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City Of Seattle Will No Longer Prosecute Marijuana Possession Offenses

  • by Paul Armentano, NORML Deputy Director January 19, 2010

    Newly elected city attorney Peter Holmes will no longer prosecute minor marijuana possession offenses, according to a report published in The Seattle Times.

    “[The city of Seattle] is no longer going to prosecute marijuana possession cases anymore,” said Holmes.  The Times reports that Holmes has already begun dismissing cases that were filed by the previous city attorney, Tom Carr.

    Holmes defeated Carr in the November 2009 election.

    In 2003, Seattle voters approved Initiative 75, which requires that “the Seattle Police Department and City Attorney’s Office shall make the investigation, arrest and prosecution of marijuana offenses, when the marijuana was intended for adult personal use, the city’s lowest law enforcement priority.”

    A 2008 citywide review of the ordinance reported “no evidence of any adverse effects of the implementation of I-75, including specifically: 1. No evident increase in marijuana use among youth and young adults; 2. No evident increase in crime; and 3. No adverse impact on public health.”

    Tomorrow, Washington state lawmakers on the House Committee on Public Safety & Emergency Preparedness will vote on two pending marijuana law reform proposals, House Bill 1177 and House Bill 2401. House Bill 1177 seeks to reclassify the possession of forty grams or less of marijuana from a criminal misdemeanor to a class 2 civil infraction punishable by a $100 fine. House Bill 2401 seeks to “remove all existing civil and criminal penalties for adults 21 years of age or older who cultivate, possess, transport, sell, or use marijuana.”

    The Committee is scheduled to vote at 1:30pm pst. You can watch this vote live here.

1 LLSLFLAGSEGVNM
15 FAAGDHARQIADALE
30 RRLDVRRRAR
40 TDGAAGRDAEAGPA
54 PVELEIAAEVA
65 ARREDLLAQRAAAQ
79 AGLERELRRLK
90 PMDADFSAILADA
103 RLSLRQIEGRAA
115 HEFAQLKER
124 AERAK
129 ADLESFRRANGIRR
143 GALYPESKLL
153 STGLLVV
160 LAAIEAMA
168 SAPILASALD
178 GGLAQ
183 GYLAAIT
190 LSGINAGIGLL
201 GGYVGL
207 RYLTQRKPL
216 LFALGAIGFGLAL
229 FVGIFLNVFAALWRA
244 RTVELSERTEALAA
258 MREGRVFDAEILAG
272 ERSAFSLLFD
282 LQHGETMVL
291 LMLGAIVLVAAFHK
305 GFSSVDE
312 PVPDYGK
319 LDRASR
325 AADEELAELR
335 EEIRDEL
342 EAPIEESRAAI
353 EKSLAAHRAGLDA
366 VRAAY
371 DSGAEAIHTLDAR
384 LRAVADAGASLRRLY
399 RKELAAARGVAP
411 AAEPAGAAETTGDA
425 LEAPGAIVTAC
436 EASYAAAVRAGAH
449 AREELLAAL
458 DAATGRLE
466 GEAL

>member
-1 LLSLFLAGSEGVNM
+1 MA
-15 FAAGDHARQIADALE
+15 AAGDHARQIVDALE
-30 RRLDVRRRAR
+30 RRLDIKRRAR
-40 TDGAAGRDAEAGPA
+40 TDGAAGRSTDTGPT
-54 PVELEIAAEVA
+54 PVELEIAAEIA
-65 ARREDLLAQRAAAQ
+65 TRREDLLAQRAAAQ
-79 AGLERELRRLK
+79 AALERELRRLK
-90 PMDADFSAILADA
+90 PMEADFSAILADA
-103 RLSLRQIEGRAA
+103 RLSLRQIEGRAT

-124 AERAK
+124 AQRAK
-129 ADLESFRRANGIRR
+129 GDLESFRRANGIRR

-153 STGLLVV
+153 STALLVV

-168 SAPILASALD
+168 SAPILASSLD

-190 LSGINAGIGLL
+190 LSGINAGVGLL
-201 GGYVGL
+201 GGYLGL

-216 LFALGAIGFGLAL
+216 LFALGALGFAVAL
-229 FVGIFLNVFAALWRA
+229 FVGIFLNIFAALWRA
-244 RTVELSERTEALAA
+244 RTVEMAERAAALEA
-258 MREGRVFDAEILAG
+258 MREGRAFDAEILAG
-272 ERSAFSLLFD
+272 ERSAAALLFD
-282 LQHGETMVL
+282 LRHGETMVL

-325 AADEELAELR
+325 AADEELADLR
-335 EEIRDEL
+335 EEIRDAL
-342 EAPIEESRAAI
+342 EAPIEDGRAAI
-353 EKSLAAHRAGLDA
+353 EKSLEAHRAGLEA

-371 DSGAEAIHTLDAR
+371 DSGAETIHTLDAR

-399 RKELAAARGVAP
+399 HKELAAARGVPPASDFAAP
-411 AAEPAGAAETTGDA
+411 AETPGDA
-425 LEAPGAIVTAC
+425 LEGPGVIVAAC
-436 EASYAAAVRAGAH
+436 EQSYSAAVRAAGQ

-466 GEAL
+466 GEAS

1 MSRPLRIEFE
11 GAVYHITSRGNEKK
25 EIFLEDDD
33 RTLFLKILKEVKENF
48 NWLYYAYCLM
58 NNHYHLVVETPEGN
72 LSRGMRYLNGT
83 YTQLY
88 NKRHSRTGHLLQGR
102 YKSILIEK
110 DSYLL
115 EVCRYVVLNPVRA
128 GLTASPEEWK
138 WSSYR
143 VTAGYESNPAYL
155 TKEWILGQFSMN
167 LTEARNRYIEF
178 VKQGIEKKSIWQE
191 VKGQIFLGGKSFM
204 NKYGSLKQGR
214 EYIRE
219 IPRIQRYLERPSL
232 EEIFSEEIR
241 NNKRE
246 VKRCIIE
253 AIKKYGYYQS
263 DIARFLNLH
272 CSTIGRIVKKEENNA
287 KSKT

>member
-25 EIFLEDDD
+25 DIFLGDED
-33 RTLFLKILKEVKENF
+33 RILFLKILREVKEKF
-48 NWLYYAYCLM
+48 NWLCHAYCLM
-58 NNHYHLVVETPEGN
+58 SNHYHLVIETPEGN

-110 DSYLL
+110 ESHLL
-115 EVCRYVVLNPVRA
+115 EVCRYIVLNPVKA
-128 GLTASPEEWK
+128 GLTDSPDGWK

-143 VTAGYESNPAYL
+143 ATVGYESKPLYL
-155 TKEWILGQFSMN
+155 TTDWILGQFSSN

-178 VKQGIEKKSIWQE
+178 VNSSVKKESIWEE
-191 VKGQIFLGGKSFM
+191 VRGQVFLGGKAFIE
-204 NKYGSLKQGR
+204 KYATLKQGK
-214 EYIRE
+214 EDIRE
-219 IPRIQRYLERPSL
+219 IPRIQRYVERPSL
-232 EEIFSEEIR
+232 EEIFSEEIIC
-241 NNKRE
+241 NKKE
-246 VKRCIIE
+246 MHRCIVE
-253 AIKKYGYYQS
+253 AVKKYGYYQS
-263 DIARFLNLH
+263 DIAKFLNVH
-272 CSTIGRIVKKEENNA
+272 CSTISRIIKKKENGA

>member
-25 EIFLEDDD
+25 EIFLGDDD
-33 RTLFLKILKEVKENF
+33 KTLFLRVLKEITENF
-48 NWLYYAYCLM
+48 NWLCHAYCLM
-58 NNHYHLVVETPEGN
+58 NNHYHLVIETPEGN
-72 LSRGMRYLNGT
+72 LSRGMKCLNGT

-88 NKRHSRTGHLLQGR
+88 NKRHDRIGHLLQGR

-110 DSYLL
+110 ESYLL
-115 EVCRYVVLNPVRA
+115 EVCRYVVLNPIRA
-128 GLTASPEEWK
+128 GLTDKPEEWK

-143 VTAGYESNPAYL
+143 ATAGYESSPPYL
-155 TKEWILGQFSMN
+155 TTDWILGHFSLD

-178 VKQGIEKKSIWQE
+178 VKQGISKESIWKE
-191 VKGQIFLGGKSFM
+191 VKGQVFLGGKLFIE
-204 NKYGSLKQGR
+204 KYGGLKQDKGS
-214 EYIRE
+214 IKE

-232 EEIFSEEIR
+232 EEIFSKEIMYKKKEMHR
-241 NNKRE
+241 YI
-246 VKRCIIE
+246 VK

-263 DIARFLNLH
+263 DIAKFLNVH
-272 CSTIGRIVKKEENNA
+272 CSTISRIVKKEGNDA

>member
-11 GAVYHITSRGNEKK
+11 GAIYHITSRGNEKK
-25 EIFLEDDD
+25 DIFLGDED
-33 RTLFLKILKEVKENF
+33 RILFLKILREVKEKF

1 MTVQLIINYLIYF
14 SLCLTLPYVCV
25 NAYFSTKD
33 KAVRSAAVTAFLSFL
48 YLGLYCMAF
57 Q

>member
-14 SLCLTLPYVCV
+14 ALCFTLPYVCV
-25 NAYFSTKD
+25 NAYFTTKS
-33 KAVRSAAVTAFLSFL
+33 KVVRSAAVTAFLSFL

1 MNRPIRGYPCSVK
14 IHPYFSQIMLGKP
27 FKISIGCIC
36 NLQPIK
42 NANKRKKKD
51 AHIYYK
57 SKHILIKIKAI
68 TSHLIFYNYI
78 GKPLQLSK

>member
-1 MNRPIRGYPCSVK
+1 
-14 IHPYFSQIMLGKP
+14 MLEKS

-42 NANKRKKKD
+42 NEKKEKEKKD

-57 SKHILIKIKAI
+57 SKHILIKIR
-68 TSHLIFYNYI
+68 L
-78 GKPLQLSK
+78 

[UPDATE!!! If you live in Washington and have not yet contacted the Committee, you may wish to do so now, while you still can.

    House panel to snuff out marijuana bills
    via The Herald

    [Excerpt]

    Rep. Chris Hurst, chairman of the public safety panel, told me there are not enough votes to move either bill out of committee.

    There are five Democrats and three Republicans on the committee. The Republicans will unite against the bills. Hurst and Rep. Al O’Brien, D-Mountlake Terrace, both former cops, each said they will oppose the bills.]

    57 responses to “City Of Seattle Will No Longer Prosecute Marijuana Possession Offenses”

    1. Melissa says:

      Think of all the Money that the Tax Payers of Seattle Washington are going to save….Millions

    2. Bryce says:

      This is HUGE!!!!

      (Right? First step kinda thing?)

    3. ol tex says:

      Why is it the Republicans always vote against? It just always seems to work out that way.

    4. jerry d says:

      (added by Mobile using Mippin)

    5. LLLou says:

      Paul, your article is a little misleading in that the impression that you give is that HB2401 as you wrote it
      will “remove all existing civil and criminal penalties for adults 21 years of age or older who cultivate, possess, transport, sell, or use marijuana.” the fact is that to legally cultivate you will need to get a state license ,AND you can only sell to the state liquor stores. In fact HB2401 REMOVES the legal protections for MedMar people to grow their own.

    6. somedood says:

      How do the cops uniting against the bill not see that they are being the bad guy? They aren’t doctors or scientists whom truely should know the facts. They are just being villians plain and simple.

    7. Norml , YOUR THE GREATEST & YOUR THE BEST THING TO HAPPEN SINCE THE INVENTION OF THE WHEEL but this time i beat you to
      it . I said this in a post several posts ago .

      .

    8. Chris Robinson says:

      I can not in good trust approve of HB 1177. Section 3 makes it clear that you may posess the marijuana but no instrument that may facilitate the consumption of it. Maybe thisis the way the state wishes to run, similar to Amsterdam in which the weed is basic legal but the sale and transfer of it is not, so the black market continues to thrive, while the law enforcement community tend to turn a blind eye. What is the point? I can however vote yes for HB 2401.

    9. Justin says:

      if we cannot get marijuana legalized with over 50% wanting to legalize it? and im way more than sure that there are people, groups, societys that want it legal in Washington but don’t know or DO KNOW but do NOTHING for it. Sadly there are more than 1 person that does nothing for what they beleive in. If I could push there weight along with mine I would.

    10. HighMtnSkier says:

      Great stuff. Knowing this, you’d have to be a real asshole of a cop to actually arrest someone for possession.

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